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Pathways to Technology Leadership

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2014 ASEE Annual Conference & Exposition


Indianapolis, Indiana

Publication Date

June 15, 2014

Start Date

June 15, 2014

End Date

June 18, 2014



Conference Session

Engineering Leadership Development Constituent Committee Division Poster Session

Tagged Division

Engineering Leadership Development Division

Page Count


Page Numbers

24.973.1 - 24.973.10



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Paper Authors


Andrew C. Hurt Purdue University, West Lafayette

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Dr. Hurt is an Assistant Professor in the Department of Technology Leadership and Innovation at Purdue University in West Lafayette, IN. His expertise is in the area of Human Resource Development, with particular emphasis on training and development, technology leadership, and organizational development practices within organizations.

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Robert C. Deadman Ivy Tech Community College

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Jenny Daugherty Purdue University, West Lafayette


Daniel O. Lybrook Purdue University, West Lafayette

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Daniel Lybrook is an Associate Professor in the Department of Technology Leadership and Innovation in the College of Technology at Purdue University.He has expertise in Human Resource Development and Curriculum Development.

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Pathways to Technology LeadershipTechnology-rich organizations are desperate for people who can pair technical knowledge, skills,and abilities with an ability to lead people. Organizations have historically focused on hiringemployees with either a strong technical competence or a strong leadership competence. The 21stcentury technology leader needs both. A gap exists between what organizations need fromemployees in the way of technical competence and leadership capability and educationalinstitutions need to adjust their curriculum to meet this need. This paper describes efforts tomove the field of science and technology forward by outlining a plan to uncover thecompetencies associated with technology leadership and propose a way of integrating thesecompetencies into technical education programs. This paper describes an approach towardpreparing students for a technical workforce by outlining a plan for ensuring they have bothtechnical skills and the ability to lead.An important objective of this approach is to prepare the educational pathway from high schooland Associate’s degrees through a Certificate and Bachelor’s degree so that students develop thenecessary technology leadership competencies. This effort will be strengthened by proactiveefforts to continually attract and retain a diverse range of students through the pathway. Thedevelopment of the pathway will be informed by the creation of a technology leadershipcompetency model. Information from industry will be collected, and with existing literature,used to identify essential competencies. This model will serve as guidance in the development ofcritical learning outcomes associated with technology leadership, informing curriculum,marketing efforts, and student support mechanisms. This paper presents the planned efforts oftwo institutions of higher education (a community college and a research intensive university) todevelop the technology leadership competency model and a collaborative educational pathwayfor the technology leaders of tomorrow. The best practices associated with developingcompetencies, industry collaboration, student support, and recruitment will be detailed. Inaddition, plans for implementation and broader dissemination will be shared.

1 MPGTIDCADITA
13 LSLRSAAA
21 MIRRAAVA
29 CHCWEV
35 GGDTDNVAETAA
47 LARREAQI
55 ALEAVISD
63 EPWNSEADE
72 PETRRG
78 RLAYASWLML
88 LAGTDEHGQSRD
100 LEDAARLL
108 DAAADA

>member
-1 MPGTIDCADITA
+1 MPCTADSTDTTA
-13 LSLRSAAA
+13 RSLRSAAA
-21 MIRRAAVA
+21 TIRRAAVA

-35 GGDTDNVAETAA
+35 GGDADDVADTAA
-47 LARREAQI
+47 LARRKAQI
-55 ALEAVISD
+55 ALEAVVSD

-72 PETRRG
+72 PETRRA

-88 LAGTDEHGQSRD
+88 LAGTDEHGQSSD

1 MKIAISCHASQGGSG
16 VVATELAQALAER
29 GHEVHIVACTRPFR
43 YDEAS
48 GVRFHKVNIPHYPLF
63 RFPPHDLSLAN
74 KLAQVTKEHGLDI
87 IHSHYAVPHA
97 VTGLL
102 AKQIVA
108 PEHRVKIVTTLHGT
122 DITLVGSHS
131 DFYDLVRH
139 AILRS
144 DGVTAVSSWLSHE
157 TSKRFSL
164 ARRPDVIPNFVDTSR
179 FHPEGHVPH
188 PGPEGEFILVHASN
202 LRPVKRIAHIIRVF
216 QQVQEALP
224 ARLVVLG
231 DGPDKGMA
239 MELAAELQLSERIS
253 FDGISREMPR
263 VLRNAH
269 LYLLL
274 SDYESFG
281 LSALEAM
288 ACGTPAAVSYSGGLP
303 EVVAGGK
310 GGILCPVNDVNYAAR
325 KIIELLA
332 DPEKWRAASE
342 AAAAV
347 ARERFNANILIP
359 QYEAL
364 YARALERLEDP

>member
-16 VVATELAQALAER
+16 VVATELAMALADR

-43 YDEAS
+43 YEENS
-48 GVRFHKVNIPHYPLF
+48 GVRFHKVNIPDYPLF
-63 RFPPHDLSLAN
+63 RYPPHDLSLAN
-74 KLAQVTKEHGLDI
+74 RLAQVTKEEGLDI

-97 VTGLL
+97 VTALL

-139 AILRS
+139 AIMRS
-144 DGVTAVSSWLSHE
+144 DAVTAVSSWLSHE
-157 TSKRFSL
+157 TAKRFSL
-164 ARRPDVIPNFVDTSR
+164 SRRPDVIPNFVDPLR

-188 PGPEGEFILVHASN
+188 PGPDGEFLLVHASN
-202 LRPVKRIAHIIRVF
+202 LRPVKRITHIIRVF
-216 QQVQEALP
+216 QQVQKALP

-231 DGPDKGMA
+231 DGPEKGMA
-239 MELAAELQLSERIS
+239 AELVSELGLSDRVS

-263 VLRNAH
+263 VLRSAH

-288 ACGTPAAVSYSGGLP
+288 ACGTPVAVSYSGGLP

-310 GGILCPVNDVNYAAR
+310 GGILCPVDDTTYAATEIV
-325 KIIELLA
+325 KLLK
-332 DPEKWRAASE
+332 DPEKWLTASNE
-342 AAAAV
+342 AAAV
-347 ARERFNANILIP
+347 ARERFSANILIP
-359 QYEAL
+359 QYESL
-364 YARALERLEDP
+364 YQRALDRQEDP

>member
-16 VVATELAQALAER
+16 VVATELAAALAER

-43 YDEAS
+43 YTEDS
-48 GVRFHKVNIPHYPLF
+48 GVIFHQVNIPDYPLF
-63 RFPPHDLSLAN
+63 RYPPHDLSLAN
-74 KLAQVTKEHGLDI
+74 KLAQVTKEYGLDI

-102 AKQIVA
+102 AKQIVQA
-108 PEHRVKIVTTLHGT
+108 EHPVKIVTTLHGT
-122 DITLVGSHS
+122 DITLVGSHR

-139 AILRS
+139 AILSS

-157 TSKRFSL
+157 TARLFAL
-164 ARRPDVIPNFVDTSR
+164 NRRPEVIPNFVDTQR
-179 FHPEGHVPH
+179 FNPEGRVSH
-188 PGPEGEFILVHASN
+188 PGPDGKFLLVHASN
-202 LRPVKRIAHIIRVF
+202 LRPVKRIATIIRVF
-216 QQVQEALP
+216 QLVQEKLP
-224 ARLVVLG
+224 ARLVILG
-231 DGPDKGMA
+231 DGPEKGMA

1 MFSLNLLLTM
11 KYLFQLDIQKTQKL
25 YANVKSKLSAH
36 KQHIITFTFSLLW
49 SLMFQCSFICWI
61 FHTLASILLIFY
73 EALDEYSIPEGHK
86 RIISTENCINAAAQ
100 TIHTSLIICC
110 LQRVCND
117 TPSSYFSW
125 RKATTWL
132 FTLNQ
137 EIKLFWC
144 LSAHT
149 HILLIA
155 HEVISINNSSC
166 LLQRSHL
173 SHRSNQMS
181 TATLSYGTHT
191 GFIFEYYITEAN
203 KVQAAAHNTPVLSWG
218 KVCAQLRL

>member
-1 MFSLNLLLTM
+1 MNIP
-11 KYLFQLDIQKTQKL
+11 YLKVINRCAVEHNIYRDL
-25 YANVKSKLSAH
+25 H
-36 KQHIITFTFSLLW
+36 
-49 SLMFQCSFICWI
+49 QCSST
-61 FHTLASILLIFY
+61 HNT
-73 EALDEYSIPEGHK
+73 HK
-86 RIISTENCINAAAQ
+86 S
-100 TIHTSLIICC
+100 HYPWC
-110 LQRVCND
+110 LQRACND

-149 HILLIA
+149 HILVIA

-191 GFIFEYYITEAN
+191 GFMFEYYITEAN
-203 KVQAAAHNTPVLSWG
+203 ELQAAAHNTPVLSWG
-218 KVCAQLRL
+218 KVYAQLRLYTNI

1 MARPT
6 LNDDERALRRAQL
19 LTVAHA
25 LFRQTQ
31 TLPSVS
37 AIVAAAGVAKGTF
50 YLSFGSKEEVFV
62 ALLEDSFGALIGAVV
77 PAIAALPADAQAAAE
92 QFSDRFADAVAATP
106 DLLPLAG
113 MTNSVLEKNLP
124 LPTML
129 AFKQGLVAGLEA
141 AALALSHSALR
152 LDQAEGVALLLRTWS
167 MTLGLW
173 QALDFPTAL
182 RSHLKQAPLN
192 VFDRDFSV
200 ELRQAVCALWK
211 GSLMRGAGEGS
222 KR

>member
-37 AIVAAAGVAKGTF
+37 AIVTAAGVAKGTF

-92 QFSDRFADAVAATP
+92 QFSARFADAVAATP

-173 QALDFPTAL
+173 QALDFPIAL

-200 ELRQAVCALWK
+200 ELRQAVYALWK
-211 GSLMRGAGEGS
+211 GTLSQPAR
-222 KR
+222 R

Hurt, A. C., & Deadman, R. C., & Daugherty, J., & Lybrook, D. O. (2014, June), Pathways to Technology Leadership Paper presented at 2014 ASEE Annual Conference & Exposition, Indianapolis, Indiana. 10.18260/1-2--22906

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